The people of God had wandered so far from the truth that there was no one left to reflect God’s image in the world. God’s holiness demands justice, and there was none to be found. No one remained who was willing to be an intercessor. There was no sacrificing on behalf of another and God found this appalling. How could God’s people have moved so far away from their Creator? But God refused to be defeated by the very one who had been created by God’s outpouring of holy love.
Our own remedies will never be sufficient and eventually we will lose the will to continue in our own strength.
God did not, and does not need humanity to bring about victory. God is quite capable within God’s own nature to be victorious and we see this happening in this passage. The story will eventually lead to the death of Christ on the cross, but even now God speaks of the armor which is worn as spiritual warfare is fought. God puts on God, and this is a reminder that we don’t will the armor of God in our lives. The armor is all about God, and not about us. God’s righteousness is the breastplate. God’s salvation is the helmet. God’s garments fight the battle against evil. All of this will culminate in complete and total victory on the part of God as we journey together with Christ to the cross.
God provides the treatment for all that ails God’s people, but it will require complete and total dependence upon God. No human power alone is sufficient for the task. Therefore the armor which we put on is only that which we find by participating in Christ, and this is made possible by his death and resurrection. The journey to the cross is wearisome, but along the wilderness journey we learn complete and total dependence upon God who is already victorious.
As a result, transformation occurs as we put on the full armor of God. Suddenly things are set aright and we engage in intercession, giving ourselves up for the sake of others. We engage in issues of justice — for the sake of others. These become a reflection of God’s character as God’s holiness is lived out in us.
Christ’s activity on the cross and our participation with Christ means that we become active in the restoration of all things in the way God had intended. The Lord is pleased as God sees justice. God is pleased for there are those willing to intercede. God clothes holy children in righteous armor so that they may go into the world reflecting the very nature of God. The world is changed because they have come into contact with God’s holy children.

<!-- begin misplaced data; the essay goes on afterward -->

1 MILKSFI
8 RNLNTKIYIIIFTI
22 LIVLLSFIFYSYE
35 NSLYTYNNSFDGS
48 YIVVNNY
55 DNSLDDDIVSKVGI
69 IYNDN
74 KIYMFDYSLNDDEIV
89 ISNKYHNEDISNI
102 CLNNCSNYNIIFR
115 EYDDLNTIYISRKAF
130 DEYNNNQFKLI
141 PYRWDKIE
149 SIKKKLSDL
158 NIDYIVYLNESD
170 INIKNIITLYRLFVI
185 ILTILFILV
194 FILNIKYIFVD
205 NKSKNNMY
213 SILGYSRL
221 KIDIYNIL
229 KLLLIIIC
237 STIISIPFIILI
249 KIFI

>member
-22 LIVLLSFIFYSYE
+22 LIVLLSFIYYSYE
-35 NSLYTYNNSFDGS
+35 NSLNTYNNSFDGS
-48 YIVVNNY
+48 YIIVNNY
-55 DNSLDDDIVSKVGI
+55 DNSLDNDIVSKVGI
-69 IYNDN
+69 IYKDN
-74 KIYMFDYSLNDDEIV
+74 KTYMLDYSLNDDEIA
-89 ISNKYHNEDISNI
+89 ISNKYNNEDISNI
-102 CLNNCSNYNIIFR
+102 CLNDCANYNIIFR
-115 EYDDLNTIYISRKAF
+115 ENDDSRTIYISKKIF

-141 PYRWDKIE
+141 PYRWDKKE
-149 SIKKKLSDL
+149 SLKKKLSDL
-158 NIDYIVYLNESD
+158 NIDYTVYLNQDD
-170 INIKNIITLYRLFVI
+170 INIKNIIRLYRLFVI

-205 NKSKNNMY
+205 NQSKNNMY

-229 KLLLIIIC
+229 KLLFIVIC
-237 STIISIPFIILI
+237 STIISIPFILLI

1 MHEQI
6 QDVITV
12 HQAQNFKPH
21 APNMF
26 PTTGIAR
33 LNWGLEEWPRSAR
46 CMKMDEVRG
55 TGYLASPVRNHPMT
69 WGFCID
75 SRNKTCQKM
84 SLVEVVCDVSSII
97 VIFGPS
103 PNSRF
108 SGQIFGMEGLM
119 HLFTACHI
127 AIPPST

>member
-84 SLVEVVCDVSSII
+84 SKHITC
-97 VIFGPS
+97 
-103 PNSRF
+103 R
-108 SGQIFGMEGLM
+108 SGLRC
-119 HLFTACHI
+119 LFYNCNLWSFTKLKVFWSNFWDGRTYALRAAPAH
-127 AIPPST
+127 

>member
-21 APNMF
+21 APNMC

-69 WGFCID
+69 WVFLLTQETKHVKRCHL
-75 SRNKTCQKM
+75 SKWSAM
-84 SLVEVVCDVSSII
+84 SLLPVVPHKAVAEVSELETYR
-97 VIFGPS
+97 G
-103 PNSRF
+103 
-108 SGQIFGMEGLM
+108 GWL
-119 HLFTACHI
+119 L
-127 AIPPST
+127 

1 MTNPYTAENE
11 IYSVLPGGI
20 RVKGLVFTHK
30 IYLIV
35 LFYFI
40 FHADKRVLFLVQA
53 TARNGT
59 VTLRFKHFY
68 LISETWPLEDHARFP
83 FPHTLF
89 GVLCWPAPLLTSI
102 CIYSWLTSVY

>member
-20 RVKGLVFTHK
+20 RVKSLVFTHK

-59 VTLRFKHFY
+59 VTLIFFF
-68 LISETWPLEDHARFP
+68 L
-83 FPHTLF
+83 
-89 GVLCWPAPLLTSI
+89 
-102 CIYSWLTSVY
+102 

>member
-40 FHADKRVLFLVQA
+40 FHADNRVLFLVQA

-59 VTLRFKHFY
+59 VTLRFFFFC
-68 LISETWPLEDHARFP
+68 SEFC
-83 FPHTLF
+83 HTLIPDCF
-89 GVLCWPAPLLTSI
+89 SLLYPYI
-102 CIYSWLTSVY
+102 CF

Lord, may I never lean on my own understanding, but upon you and your strength. Amen.
Sunday, March 26, 2017
Ephesians 5:8 For once you were darkness, but now in the Lord you are light. Live as children of light— 9 for the fruit of the light is found in all that is good and right and true. 10 Try to find out what is pleasing to the Lord. 11 Take no part in the unfruitful works of darkness, but instead expose them. 12 For it is shameful even to mention what such people do secretly; 13 but everything exposed by the light becomes visible, 14 for everything that becomes visible is light. Therefore it says,
Rise from the dead,
and Christ will shine on you.”
Jesus is the light and if we are in a relationship with Christ, we will reflect his light. The brightness of the light doesn’t leave shadows where particular activities can be hidden. When bright light enters the darkness the things that are hidden are exposed.
The section ends with what is believed to have been an early baptismal hymn — a declaration for those who were now following Christ and walking in the light.
Rise from the dead,
and Christ will shine on you.”
This is the moment of transformation and from now on the light of Christ is reflected in the life of the one who is in a face to face relationship with the Lord.